For some people, being faced with views other than those who they already hold leads them to confusion and uncertainty. Certainly I have become a lot less dogmatic about things I used to be dogmatic about, because I more understand now the complexity of the questions and arguments. And it is this uncertainty which leads to confusion and disillusionment for many young seminarians who go to seminary because they want to know God more and because they have a passion for the Gospel and for serving others like Jesus did. They go to seminary hoping to be set on fire in a greater way and be given tools to minister effectively, and find themselves bogged down in discussions which bring into question things which they never thought were issues! And then the Bible becomes a book you read for school, and you hear people splitting hairs on seemingly irrelevant theological arguments, and it can easily kill one’s enthusiasm.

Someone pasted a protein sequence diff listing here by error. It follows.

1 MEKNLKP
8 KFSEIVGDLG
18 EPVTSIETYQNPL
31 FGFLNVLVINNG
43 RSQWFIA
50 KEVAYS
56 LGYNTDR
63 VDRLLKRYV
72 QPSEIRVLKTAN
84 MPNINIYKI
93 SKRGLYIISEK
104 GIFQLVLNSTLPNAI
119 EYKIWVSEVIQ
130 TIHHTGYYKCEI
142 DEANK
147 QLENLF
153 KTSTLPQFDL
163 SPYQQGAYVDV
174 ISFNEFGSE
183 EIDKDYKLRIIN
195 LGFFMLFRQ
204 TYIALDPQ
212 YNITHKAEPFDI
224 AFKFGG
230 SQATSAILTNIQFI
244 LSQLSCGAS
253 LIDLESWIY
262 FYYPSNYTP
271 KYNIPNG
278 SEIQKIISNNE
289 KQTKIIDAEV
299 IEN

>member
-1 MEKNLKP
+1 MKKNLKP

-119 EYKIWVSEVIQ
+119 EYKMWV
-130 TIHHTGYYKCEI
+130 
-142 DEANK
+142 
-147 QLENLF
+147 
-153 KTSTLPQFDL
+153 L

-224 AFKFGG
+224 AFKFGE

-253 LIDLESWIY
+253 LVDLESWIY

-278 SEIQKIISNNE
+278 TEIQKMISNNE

The study of theology is faith seeking understanding – Saint Anselm

As Anselm said: The study of theology is “faith seeking understanding”. And I believe it should be treated that way. Karl Barth taught that Christian theology should be an endeavor done by Christians who are committed to Jesus Christ. I agree with that. I also believe that if someone has a desire to serve God, we should encourage that, rather then kill it by making them jump through a bunch of hoops first. Let’s see who is called and then be diligent to train them, rather than training people to death and then asking them to be called and enthusiastic about the Gospel.

What do you think?  Seminary, or not to Seminary? Comment below!